Serious Help Needed

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PhilH
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Location: East Yorkshire, UK

Serious Help Needed

Post by PhilH »

The Spider here is obviously dead so I took the opportunity to do a little practising.
I used several settings and these were a couple of the results.
What is dissapointing is that the best image (IMO) was taken on auto.

No.1. f/22.0 - Shutter 2.5 - ISO 400 - Focal Length 60MM - No flash
Image


No.2 taken using the cameras (Canon 350D) auto macro setting. f/4 - Shutter 1/60 - ISO 400 - Focal Length 60mm - On board flash. I know the DOF isn't as good but the overall quality is far superior.
What am I doing wrong?
Image
Today is the tomorrow you worried about yesterday... and all's well!

Ken Ramos
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Post by Ken Ramos »

Most of the settings I use are between f/5.6 and f/11 at 1/200 sec. ISO 100 or 400 and I use the camera in the manual mode, stay away from auto :? . These settings I have found to be the most useful, though that is not to say they are set in gold. A lot of things can be considered at times to depend on what you set your camera at but until you get used to yours these may work for you in the manual mode, in the mean time.

Your camera also has a series of auto focus sensors visible in the view finder, turn all them off except for the center sensor, your manual will explain and try not to use auto focus, pressing the shutter button halfway will cause the center sensor to beep and light up at the correct focal point as you manually focus your camera. Also you can set your cameras shooting paremeters by going into the cameras menu. Again your book will explain how to do this but try setting the contrast paremeter to the next lowest setting below the default setting. :D

This should give you better results and I am sure there are others who can advise you of other things to do, much better than I. Hope this helps you out Phil. :D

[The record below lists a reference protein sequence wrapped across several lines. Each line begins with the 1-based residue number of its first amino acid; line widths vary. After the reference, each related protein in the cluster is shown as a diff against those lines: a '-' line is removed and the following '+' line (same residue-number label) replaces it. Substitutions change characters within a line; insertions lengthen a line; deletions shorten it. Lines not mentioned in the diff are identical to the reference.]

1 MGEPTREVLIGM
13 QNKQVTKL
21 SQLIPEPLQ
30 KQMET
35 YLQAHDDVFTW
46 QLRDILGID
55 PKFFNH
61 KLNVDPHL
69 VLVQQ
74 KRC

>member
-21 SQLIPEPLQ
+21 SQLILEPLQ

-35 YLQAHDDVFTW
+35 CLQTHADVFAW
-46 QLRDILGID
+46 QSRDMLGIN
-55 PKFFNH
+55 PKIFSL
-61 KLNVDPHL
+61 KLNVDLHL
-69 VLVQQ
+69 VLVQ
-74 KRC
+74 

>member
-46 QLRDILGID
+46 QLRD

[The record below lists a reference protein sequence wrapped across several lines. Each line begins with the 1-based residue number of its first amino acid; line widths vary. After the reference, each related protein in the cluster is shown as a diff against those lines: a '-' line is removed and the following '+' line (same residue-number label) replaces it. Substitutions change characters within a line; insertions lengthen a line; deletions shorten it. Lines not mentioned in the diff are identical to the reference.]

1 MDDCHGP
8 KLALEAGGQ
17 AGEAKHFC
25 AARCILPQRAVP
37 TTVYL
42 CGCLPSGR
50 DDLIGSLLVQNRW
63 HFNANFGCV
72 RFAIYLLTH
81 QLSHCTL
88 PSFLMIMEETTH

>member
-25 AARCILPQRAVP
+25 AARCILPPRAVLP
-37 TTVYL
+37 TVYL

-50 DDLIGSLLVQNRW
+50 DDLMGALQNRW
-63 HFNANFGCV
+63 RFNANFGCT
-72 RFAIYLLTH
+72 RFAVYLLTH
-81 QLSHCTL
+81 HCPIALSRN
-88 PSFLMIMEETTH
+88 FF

PhilH
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Location: East Yorkshire, UK

Post by PhilH »

Thanks Ken. I have set the camera's focus sensors before but not on this occasion.
I really want to stay away from auto but I found these results very dissapointing. The manual settings you see above are the best from several tries.
Grrrrr. How hard is this photography larck :evil:

BTW. The little chap above is only about 4mm (3/16 inch) in size.
Today is the tomorrow you worried about yesterday... and all's well!

Ken Ramos
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Post by Ken Ramos »

Oh and depending on the light, you may or maynot want to use a flash at those settings I wrote. I once had a 350D and got good results from it, it was a very nice camera but a bit small and light for me. :D

Bruce Williams
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Post by Bruce Williams »

Hi Phil and welcome to the forum.

A spider that small makes quite a challenging subject. I assume from the very slow shutter speed on shot1 that you had the camera mounted on a tripod?

Hmmm...well I actually like shot1 (without flash) better than the second shot using flash. It shows more detail on my monitor and IMO has a generally more pleasing and natural look - to my eye anyway.

Look forward to seeing your next posting.

Bruce :D

rjlittlefield
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Post by rjlittlefield »

PhilH wrote:Grrrrr. How hard is this photography larck :evil:
Sorry to say, it can be pretty hard for stuff this small. But hey, if it were easy, it wouldn't be any fun, right?